Lastly, for those of you that might be feeling a bit confused by the name, Stenhugger is not in the business of hugging stones. Hugg actually means something quite different in the Scandinavian languages.

Keeping It Real at Aifur

Friday, February 20th, 2015

Stockholm is a magical place where they have a Viking restaurant and bar that actually strives for authenticity. Normally this kind of thing would be totally gimmicky and feel like a themed version of a Chuck E. Cheese; anyone over age 10 would stand out in a sad way if they weren’t there with a younger family member. Not so at Aifur. At Aifur it’s different. They’ve done their research to make the setting cozy and believable. The staff dress in garb appropriate to the setting and time period. The menu is based on archaeological records regarding the types of animals the Norse ate, and the types of spices they used to make those animals taste better. The drink menu consists of an extensive list of Nordic beers and meads, which alone is enough to make me excited. Throw in everything else I just mentioned, and it’s like Aifur goes to 11 when everyone else only goes to 10.

Check out their “about” page in English for more info:

And below is their booze menu!

Viking Booze Burial Mound

Friday, June 18th, 2010

Hail and skål! A substantial update to the Viking Brews and Booze directory has been made, and just in time for Friday night and Midsommar, no less. Besides the two new sub-directories of Fruity Booze (wines and ciders) and the Viking Booze Burial Mound (which celebrates the Einherjar of Viking beverages), the other sub-categories have been updated in recent weeks to include: Herslev Bryghus, Odin’s Brewing Company, Olvishult Brugghus’ Freyja Wheat Ale, Midnight Sun’s Viking Dark Strong Ale, Heidrun’s Meadery, Clontarf Whiskey, and more.

In other update news, Modern Viking Job Interview #5 ought to be going up in the next week or so. Yeah, I know. Pretty damn thrilling.

Happy midsummer!

Encounter with a Miscreant

Sunday, May 2nd, 2010

This is a little ditty that once upon a time was published by an online literary magazine called Bananafish, but then Bananafish went and suicided itself. It was an unfortunate day because I like people who like me and Bananafish seemed to like me even though I was writing about mead, the violent flinging of bones, and inebriated/hostile leprechauns instead of more standard literary themes such as confused sexuality, the politics of confused sexuality, religion’s role in confused sexuality, sexual inequality and confused sexuality, confused sexuality under the influence of drugs, and teenage vampires/wizards.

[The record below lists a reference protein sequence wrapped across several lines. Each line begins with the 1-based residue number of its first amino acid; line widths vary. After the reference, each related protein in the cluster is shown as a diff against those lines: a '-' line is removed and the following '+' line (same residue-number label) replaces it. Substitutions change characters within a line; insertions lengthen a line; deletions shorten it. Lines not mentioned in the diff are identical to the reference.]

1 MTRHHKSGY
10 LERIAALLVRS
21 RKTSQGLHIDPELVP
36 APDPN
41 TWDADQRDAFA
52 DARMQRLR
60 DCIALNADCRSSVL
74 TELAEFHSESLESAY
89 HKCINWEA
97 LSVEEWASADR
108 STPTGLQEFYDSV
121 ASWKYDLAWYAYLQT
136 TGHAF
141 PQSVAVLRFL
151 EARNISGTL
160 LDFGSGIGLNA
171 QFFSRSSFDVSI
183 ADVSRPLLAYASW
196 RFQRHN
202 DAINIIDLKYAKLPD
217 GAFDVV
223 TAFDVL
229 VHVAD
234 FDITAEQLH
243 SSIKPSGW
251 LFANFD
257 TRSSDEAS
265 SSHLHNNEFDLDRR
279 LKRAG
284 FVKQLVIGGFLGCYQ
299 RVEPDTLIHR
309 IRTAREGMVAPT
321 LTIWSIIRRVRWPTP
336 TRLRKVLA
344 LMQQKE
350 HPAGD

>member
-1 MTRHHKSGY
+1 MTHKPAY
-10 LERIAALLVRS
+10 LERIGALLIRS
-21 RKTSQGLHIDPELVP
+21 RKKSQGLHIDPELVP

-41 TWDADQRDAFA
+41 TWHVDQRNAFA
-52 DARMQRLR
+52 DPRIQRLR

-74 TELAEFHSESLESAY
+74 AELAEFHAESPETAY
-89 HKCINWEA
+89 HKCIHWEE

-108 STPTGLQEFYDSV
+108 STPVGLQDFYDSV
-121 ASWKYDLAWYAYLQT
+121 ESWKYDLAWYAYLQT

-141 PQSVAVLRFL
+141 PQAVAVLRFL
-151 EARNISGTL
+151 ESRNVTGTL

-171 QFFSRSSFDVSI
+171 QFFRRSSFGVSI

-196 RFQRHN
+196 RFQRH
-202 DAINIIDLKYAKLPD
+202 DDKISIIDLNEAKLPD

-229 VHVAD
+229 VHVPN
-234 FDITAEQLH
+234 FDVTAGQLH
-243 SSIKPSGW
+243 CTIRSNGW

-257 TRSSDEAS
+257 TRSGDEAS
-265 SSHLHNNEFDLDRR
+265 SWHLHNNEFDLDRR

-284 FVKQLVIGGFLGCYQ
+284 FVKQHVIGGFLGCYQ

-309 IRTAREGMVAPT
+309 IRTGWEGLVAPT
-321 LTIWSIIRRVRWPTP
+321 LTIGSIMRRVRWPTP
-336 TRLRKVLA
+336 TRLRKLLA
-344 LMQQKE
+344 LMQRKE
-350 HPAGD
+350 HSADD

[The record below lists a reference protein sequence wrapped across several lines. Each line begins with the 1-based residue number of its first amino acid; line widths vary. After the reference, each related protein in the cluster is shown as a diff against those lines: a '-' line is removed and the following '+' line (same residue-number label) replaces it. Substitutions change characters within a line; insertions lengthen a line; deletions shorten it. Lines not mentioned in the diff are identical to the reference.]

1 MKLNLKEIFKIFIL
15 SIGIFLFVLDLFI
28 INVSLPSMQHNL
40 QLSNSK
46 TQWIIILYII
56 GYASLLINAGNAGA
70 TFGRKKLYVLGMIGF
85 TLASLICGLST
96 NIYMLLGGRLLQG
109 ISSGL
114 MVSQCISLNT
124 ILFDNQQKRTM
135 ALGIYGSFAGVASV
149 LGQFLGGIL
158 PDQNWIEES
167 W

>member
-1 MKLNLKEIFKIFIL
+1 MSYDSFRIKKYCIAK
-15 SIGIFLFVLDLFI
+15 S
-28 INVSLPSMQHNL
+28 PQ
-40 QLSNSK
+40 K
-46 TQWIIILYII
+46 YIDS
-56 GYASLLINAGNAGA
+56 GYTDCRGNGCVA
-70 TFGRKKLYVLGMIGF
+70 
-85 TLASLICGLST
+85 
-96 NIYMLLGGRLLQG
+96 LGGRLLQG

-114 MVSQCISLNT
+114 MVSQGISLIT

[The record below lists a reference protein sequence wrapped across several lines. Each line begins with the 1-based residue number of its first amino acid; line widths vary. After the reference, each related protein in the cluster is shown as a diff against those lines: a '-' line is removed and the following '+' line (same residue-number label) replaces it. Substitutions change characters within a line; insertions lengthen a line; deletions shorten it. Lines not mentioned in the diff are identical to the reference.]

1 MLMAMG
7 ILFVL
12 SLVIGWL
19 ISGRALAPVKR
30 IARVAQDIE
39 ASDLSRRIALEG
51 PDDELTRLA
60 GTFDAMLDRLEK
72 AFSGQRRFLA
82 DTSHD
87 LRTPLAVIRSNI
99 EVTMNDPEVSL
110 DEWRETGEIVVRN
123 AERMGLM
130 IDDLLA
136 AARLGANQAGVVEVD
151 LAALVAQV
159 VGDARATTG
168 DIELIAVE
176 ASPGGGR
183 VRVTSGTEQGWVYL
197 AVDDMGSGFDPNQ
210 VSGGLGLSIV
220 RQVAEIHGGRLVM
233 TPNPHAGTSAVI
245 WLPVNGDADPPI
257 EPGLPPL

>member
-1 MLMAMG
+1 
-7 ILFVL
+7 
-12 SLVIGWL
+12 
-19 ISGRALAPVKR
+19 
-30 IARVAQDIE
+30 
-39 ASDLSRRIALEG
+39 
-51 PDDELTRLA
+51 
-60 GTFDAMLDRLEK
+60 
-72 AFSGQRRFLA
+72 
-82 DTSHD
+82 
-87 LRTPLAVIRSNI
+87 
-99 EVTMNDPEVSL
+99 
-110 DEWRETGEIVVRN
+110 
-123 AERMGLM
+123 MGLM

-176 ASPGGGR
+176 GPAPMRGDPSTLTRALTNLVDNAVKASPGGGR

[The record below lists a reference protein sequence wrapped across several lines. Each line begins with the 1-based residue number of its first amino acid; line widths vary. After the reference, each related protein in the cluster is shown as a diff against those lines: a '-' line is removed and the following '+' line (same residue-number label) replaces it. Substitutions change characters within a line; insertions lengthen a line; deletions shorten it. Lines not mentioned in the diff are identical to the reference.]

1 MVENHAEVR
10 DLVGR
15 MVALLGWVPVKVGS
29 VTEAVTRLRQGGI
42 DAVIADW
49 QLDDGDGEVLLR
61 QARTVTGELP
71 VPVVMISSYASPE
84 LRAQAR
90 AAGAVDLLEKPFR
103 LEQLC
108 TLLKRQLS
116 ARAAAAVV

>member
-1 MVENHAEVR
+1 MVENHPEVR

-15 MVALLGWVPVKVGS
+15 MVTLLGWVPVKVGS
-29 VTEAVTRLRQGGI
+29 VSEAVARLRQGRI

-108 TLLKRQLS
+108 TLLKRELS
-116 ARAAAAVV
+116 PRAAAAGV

Anyway, for those of you who missed it and actually don’t not give a shit, here it is in all its no-longer published glory:

Encounter with a Miscreant

A spare rib struck me in the face, causing me to spill my mead, which not only made me sad, but also made me the recipient of a large number of menacing stares. Before I could even attempt to recover from this public embarrassment, all of the projectiles that had been flying haphazardly across the wooden table just moments earlier started to be hurled relentlessly in my general direction. I needed to remove myself from the fray quickly if I wanted to avoid the age-old shame that comes from being buried alive beneath a pile of gnawed-upon bones.

I remembered noticing a small passageway near the entrance to this grand hall, so I stood up and started towards it.

“Faen ta deg!”

Just as someone shouted this insult, a skillfully aimed drumstick smacked me on the side of the head. It didn’t really hurt, but a bout of laughter broke out among the assembled drunkards just the same. I grumbled and hurried along, ducking into the passageway as soon as I came to it.

Once inside, I found that it was actually a stairwell: narrow and spiraling downward farther than I could see in the poor lighting. Sure, it looked creepy, but I was curious, and I didn’t want to go back to getting pelted with bones again just yet—better to give those guys a chance to forget my unforgiveable spillage first, so I began the descent. The sounds of drunken revelry slowly faded into the background and I reached the bottom several minutes later.

The space in which I found myself was what I had always imagined the hold of a decrepit Lithuanian freighter to be like. The air was heavy with damp and rot and the dim lighting flickered unreliably. The splatter of dripping wetness could be heard in several places, along with some indecipherable creaking noises and phlegmy-sounding coughing. But this was no freighter trafficking forlorn souls across the Baltic to a life of hopeless degradation within Stockholm’s underground criminal network. No, I was underground—literally—but it was deep in the fjords of rural Norway.